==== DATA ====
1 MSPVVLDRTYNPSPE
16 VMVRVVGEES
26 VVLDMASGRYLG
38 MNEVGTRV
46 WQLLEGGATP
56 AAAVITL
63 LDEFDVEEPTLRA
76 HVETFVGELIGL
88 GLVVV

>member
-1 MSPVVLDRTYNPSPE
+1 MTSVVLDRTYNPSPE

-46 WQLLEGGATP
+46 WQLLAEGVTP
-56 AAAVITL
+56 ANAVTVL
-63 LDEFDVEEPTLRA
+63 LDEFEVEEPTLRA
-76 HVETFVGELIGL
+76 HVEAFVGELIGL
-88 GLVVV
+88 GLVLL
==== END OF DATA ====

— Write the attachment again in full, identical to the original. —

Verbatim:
1 MSPVVLDRTYNPSPE
16 VMVRVVGEES
26 VVLDMASGRYLG
38 MNEVGTRV
46 WQLLEGGATP
56 AAAVITL
63 LDEFDVEEPTLRA
76 HVETFVGELIGL
88 GLVVV

>member
-1 MSPVVLDRTYNPSPE
+1 MTSVVLDRTYNPSPE

-46 WQLLEGGATP
+46 WQLLAEGVTP
-56 AAAVITL
+56 ANAVTVL
-63 LDEFDVEEPTLRA
+63 LDEFEVEEPTLRA
-76 HVETFVGELIGL
+76 HVEAFVGELIGL
-88 GLVVV
+88 GLVLL